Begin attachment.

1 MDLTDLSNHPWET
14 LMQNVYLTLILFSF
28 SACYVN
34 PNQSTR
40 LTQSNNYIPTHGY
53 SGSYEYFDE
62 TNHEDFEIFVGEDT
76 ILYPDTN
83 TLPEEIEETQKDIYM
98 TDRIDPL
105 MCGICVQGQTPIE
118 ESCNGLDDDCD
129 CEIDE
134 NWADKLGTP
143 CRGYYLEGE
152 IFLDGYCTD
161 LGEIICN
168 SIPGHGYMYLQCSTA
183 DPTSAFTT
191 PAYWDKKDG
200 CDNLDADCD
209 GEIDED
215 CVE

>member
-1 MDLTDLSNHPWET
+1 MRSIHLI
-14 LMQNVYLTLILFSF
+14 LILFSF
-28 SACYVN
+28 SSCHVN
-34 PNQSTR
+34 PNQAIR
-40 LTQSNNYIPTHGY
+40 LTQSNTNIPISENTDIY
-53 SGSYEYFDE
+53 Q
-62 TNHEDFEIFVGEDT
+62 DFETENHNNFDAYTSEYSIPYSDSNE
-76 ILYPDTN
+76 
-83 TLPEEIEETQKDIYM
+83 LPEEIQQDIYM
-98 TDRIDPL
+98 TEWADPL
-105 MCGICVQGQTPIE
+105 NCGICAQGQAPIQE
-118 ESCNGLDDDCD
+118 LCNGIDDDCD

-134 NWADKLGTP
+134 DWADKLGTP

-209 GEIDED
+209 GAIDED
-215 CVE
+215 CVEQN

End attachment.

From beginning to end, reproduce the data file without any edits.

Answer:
1 MDLTDLSNHPWET
14 LMQNVYLTLILFSF
28 SACYVN
34 PNQSTR
40 LTQSNNYIPTHGY
53 SGSYEYFDE
62 TNHEDFEIFVGEDT
76 ILYPDTN
83 TLPEEIEETQKDIYM
98 TDRIDPL
105 MCGICVQGQTPIE
118 ESCNGLDDDCD
129 CEIDE
134 NWADKLGTP
143 CRGYYLEGE
152 IFLDGYCTD
161 LGEIICN
168 SIPGHGYMYLQCSTA
183 DPTSAFTT
191 PAYWDKKDG
200 CDNLDADCD
209 GEIDED
215 CVE

>member
-1 MDLTDLSNHPWET
+1 MRSIHLI
-14 LMQNVYLTLILFSF
+14 LILFSF
-28 SACYVN
+28 SSCHVN
-34 PNQSTR
+34 PNQAIR
-40 LTQSNNYIPTHGY
+40 LTQSNTNIPISENTDIY
-53 SGSYEYFDE
+53 Q
-62 TNHEDFEIFVGEDT
+62 DFETENHNNFDAYTSEYSIPYSDSNE
-76 ILYPDTN
+76 
-83 TLPEEIEETQKDIYM
+83 LPEEIQQDIYM
-98 TDRIDPL
+98 TEWADPL
-105 MCGICVQGQTPIE
+105 NCGICAQGQAPIQE
-118 ESCNGLDDDCD
+118 LCNGIDDDCD

-134 NWADKLGTP
+134 DWADKLGTP

-209 GEIDED
+209 GAIDED
-215 CVE
+215 CVEQN